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DOJ OIG Releases Report on the Department of Justice Grant Award Closeout Process

Department of Justice (DOJ) Inspector General Michael E. Horowitz announced today the release of an audit report examining the DOJ grant award closeout process. Closeout is the final point of accountability for a grant recipient, and the process by which the awarding agency determines that all applicable administrative actions and required work of the award has been completed. The Office of the Inspector General (OIG) conducted this audit and reviewed closeout actions for DOJ’s primary award-making agencies: the Office of Justice Programs (OJP), the Office of Community Oriented Policing Services (COPS Office), and the Office on Violence Against Women (OVW) (collectively, the awarding agencies). This audit concentrated on, but was not limited to, 43,099 awards totaling over $26 billion that ended between October 1, 2008, and September 30, 2016.

The DOJ OIG found that the OJP, COPS Office, and OVW have made significant improvements to the grant award closeout process since the OIG’s last audit of the process was issued in December 2006. The specific findings in today’s report include:

  • Closeout Timeliness. In today’s report, the OIG determined that 13 percent of OJP grants, 19 percent of COPS Office grants, and 42 percent of OVW grants were closed after the timeframe established by the components’ policies. The policies required closure within 180 days after expiration of the project period. These closure rates, however, were a significant improvement in closeout timeliness compared to 2006, when the OIG found that 82 percent of OJP grants, 99 percent of COPS Office grants, and 87 percent of OVW grants were closed after 180 days. 
  • Agency Fund Management. The OIG identified 782 total grants across the awarding agencies that were expired, but remained open at the time of our analysis. We also found that the awarding agencies had effectively implemented controls to prevent grant recipients from drawing down grant funds after expiration of the grant liquidation deadline. These were significant improvements compared to 2006, when we identified a backlog of 12,505 expired grants that remained open, and over $550 million in grant recipient drawdowns that were made after the expiration of the award liquidation deadline.
  • Funding that Remains Obligated Against Grants Eligible for Closeout. The OIG identified $28,810,221 in funding that remained obligated against grants that were eligible for closeout at the time of our audit. This included $1,465,592 in OJP and OVW funding that remained obligated to organizations that have not been operational for as many as 10 years. Additionally, we identified nearly $4 million in unused OJP, COPS Office, and OVW funding that remained obligated against grants that expired as many as 6 years ago, and over $1 million in refunds submitted by recipients as many as 5 years ago that the awarding agencies had not deobligated. Keeping these funds obligated against grants that were expired, and thus eligible for closeout, prevented DOJ from putting these funds to better use.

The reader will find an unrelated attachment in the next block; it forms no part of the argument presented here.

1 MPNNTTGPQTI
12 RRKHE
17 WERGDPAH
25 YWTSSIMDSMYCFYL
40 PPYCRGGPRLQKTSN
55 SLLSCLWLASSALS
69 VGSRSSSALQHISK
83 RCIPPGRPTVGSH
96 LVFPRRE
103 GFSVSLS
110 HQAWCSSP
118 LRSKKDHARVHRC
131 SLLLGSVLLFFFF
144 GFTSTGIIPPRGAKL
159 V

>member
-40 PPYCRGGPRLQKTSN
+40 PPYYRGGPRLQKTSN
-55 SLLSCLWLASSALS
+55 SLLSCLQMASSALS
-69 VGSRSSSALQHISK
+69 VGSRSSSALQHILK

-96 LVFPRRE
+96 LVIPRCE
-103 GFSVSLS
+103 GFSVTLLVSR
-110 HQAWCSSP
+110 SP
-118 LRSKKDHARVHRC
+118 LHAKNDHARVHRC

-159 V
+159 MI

• Recipient Data Verification. The OIG reviewed a random sample of 118 final Federal Financial Reports and 57 final progress reports submitted by grant recipients. The OIG identified $762,183 in unallowable spending not detected by the awarding agencies because reported data did not accurately reflect important expenditure information. Specifically, the OIG identified $482,860 in expenses that violated agency restrictions regarding spending by budget category, $84,880 in expenses not included in the

recipient’s approved budgets, $81,045 in unallowable indirect cost expenses, $61,984 in spending that occurred before or after the approved project period, and $51,415 in drawdowns that exceeded total award expenditures. Specific examples include two recipients who used $8,623 in grant funds to purchase airline tickets for family members, one recipient who used grant funds to pay itself $3,000 in rent to utilize a campground it owns, and one recipient who used $11,340 in grant funds to pay salary and fringe expenses for 9 months after the grant award period ended.

Our draft audit report was issued with 61 recommendations to OJP, the COPS Office, and OVW. In response to the draft audit report, the awarding agencies submitted documentation demonstrating that $18,068,288 of the costs identified above were remedied. Additionally, the documentation provided was sufficient to close 3 of our 61 recommendations.

Of the remaining 58 recommendations contained in today’s report that still require action by OJP, the COPS Office, or OVW, 25 are directed to the awarding agencies to improve the closeout process and remedy the remaining $10,744,009 in outstanding funding on grants that are expired, and an additional 33 are to remedy the remaining $760,107 in unallowable recipient spending identified during this audit.

Report: Today’s report can be found on the OIG’s website under “Recent Reports” at the following link: https://oig.justice.gov/reports/2018/a1818.pdf.

Podcast: To accompany today’s report, the OIG has released a 6-minute podcast featuring members of the audit team discussing the report’s findings. The podcast and a downloadable transcript are available at the following link: https://oig.justice.gov/multimedia/podcast-03-13- 18.htm.

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